FAA Fails to Follow Up on Safety Violations Even When Carriers Self Report
Six years after Congress learned that the federal agency in charge of aviation safety ignores serious violations that endanger the public, the culture continues and the details are documented in a distressing government audit released this month.
It’s a truly unbelievable tale of incessant negligence—and corruption—on the part of a huge government agency, the Federal Aviation Administration (FAA), tasked with protecting millions of lives. In 2008 two FAA inspectors actually testified before Congress about how the agency let the safety violations of major U.S. airlines slide because supervisors had cozy relationships with the carriers.
The inspectors were threatened with dismissal when they pointed out the serious safety violations and became government whistleblowers. A year earlier a scathing congressional report detailed the serious safety mishaps that regularly occur on runways across the country, especially at the nation’s busiest airports. That investigation also exposed that the FAA has unscrupulously close ties to the industry it regulates.
At the time the head of the FAA, Marion Blakey, accepted a job as head of a powerful trade group that represents major firms regulated by the agency. As FAA chief, Blakey oversaw and awarded lucrative federal contracts to many of the firms that she went on to represent in the private sector.
A number of other scandals have rocked the FAA over the years and Judicial Watch has reported many of them. For instance, the agency certifies mechanics that can’t even speak English, has lost track of more than 100,000 airplanes and fails to properly secure flight schools. Remember how the 9/11 hijackers received their training at U.S. flight schools? It’s the FAA’s duty to prevent this sort of thing from ever happening yet even after the 2001 terrorist attacks it has failed miserably to do so. Read JW’s coverage of the FAA here.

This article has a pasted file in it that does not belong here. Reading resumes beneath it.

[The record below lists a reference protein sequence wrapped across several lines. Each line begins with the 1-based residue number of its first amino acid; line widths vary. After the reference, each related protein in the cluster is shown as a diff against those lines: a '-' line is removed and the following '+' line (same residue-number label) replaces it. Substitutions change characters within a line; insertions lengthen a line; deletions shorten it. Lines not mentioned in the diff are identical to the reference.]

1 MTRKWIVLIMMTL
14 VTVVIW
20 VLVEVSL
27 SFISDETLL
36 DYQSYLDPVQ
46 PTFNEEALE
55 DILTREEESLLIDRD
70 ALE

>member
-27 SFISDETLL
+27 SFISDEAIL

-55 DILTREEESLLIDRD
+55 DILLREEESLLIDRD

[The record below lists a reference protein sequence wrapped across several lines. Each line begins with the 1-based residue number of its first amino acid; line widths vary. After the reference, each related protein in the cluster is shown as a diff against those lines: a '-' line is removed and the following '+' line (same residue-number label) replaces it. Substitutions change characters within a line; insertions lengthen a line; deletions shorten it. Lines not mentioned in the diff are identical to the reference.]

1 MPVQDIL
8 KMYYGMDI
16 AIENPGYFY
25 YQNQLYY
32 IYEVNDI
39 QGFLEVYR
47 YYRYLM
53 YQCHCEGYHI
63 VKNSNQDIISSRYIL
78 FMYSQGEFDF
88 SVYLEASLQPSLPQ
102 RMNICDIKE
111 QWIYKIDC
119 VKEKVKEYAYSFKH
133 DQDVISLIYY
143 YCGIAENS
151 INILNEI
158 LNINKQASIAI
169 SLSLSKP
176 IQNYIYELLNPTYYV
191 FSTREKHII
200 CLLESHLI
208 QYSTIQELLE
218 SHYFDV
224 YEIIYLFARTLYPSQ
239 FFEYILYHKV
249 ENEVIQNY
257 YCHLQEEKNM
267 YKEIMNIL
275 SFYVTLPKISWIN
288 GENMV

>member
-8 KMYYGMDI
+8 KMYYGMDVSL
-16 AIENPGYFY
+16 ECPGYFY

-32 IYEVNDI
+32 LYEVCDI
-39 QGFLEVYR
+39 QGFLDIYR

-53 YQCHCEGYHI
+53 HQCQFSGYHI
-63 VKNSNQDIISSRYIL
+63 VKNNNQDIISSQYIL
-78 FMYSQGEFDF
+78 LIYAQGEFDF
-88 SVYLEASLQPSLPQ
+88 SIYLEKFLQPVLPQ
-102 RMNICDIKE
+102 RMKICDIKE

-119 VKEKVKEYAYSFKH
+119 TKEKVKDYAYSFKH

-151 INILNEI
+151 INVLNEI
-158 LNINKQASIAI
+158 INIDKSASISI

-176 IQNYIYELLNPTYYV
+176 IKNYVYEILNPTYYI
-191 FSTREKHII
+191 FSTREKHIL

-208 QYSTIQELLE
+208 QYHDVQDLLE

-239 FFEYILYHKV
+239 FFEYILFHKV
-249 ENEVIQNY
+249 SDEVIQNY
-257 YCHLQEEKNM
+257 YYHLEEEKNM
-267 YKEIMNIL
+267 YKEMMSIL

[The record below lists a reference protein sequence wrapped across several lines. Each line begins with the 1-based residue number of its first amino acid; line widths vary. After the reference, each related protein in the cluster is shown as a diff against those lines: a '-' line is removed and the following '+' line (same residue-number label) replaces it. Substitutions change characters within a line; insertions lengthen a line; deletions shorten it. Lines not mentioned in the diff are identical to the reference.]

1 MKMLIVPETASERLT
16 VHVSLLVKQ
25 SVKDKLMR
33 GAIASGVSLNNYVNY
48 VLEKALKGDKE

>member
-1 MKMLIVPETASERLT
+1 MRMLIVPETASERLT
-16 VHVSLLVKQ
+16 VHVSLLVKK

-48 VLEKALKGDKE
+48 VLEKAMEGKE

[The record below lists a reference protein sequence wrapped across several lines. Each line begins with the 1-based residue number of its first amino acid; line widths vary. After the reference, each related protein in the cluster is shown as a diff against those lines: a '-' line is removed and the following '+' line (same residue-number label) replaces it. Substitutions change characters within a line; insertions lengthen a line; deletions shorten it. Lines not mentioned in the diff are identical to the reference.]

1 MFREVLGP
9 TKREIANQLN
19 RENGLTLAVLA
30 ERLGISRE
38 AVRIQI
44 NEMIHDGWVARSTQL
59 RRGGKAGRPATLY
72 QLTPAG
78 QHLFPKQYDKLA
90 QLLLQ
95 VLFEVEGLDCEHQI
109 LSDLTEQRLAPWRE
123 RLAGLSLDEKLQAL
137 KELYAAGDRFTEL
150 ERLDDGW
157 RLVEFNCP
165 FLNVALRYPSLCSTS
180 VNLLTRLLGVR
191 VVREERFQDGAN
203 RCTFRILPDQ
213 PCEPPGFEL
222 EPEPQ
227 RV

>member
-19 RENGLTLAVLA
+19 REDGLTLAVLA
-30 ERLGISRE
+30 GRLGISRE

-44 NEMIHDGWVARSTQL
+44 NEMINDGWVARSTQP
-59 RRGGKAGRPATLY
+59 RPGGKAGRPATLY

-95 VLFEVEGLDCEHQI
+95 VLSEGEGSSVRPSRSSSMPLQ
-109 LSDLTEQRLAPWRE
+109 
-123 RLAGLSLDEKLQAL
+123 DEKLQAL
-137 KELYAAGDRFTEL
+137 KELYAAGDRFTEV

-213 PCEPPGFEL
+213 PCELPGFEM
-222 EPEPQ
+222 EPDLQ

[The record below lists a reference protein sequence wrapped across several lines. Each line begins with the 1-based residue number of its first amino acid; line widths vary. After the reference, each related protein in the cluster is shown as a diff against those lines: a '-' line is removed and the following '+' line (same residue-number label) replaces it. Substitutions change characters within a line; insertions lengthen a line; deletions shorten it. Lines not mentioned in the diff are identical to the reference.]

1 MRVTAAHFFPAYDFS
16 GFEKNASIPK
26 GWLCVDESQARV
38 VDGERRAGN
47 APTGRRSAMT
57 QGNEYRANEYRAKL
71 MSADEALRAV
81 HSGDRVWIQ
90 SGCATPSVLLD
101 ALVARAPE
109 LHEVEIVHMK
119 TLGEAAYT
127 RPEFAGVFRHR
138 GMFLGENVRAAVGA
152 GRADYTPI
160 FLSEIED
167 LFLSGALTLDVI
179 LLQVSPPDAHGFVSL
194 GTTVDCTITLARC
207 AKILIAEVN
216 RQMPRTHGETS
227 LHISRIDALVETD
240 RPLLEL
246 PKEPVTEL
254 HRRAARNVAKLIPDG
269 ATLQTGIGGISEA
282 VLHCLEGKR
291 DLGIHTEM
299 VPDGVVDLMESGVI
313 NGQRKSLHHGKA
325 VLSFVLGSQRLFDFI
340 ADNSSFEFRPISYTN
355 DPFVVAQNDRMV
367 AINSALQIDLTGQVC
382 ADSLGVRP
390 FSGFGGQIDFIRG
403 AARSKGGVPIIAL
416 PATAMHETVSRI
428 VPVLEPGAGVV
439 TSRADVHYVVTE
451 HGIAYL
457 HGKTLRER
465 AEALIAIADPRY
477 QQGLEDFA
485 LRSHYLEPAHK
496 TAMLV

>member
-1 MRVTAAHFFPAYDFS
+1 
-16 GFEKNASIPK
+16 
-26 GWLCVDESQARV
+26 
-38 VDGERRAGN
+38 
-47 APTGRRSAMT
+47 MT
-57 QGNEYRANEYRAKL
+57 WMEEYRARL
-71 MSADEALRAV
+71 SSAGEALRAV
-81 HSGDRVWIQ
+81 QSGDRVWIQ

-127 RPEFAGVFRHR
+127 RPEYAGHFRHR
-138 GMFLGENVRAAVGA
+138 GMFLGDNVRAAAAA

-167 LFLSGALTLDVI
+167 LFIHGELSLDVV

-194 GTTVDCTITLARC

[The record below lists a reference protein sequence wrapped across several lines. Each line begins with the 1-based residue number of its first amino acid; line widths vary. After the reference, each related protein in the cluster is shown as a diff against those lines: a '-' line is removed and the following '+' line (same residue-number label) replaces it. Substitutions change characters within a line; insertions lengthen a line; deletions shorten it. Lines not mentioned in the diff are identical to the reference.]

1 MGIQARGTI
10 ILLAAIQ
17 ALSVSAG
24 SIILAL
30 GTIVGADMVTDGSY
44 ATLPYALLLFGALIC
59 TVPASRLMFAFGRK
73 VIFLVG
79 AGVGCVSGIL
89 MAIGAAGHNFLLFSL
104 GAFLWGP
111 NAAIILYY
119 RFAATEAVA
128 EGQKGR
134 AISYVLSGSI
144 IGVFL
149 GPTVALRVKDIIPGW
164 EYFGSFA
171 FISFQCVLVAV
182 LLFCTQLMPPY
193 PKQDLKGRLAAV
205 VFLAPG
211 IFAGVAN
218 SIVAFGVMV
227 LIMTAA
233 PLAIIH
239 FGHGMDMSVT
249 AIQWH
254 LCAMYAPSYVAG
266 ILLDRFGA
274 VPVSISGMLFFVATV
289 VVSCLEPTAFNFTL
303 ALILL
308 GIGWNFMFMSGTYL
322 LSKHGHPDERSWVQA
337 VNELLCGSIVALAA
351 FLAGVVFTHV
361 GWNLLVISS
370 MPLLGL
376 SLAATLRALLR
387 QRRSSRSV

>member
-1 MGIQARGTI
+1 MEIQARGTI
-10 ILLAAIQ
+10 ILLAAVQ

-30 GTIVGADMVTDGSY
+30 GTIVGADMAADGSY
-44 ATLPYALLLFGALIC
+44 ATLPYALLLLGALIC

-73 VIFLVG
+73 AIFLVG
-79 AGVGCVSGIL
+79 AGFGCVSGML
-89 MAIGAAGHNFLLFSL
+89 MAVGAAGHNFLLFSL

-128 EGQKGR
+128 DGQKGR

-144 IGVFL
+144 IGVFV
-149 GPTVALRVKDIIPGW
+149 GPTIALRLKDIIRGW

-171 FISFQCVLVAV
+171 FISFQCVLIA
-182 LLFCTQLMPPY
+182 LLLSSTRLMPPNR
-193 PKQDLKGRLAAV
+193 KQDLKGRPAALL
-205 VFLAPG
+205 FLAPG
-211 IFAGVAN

Now, half a decade after the whistleblower FAA inspectors personally laid out the outrageous safety violations for members of Congress, it appears that little has changed to clean up the agency. At least that’s what an FAA Inspector General report indicates. Released just a few days ago, the report says that even when the FAA is spoon fed detailed information on airplane safety violations, it fails to take action. This appears to border on the criminal and at the very least is seriously negligent.
Investigators focused on a special initiative called Voluntary Disclosure Reporting Program (VDRP) that provides air carriers the opportunity to report and correct areas of non-compliance without civil penalty. This helps the FAA identify and mitigate safety issues and requires “close monitoring,” according to the agency watchdog. In other words, the FAA is supposed to do its job by following up to make sure that the violations are corrected. However, investigators found that the “FAA does not ensure that air carriers fully implement corrective actions or verify whether the actions are adequate at resolving problems.”
It doesn’t stop there. The IG also found that the FAA doesn’t effectively collect, analyze and trend the self-reported data to identify safety risks at the national level. “As a result, FAA inspectors are not realizing the full potential of VDRP data to target inspections to areas of highest risk,” according to the report. The IG interviewed dozens of FAA inspectors and none bothered to identify root causes of the safety violations, which is a large part of their job at the agency.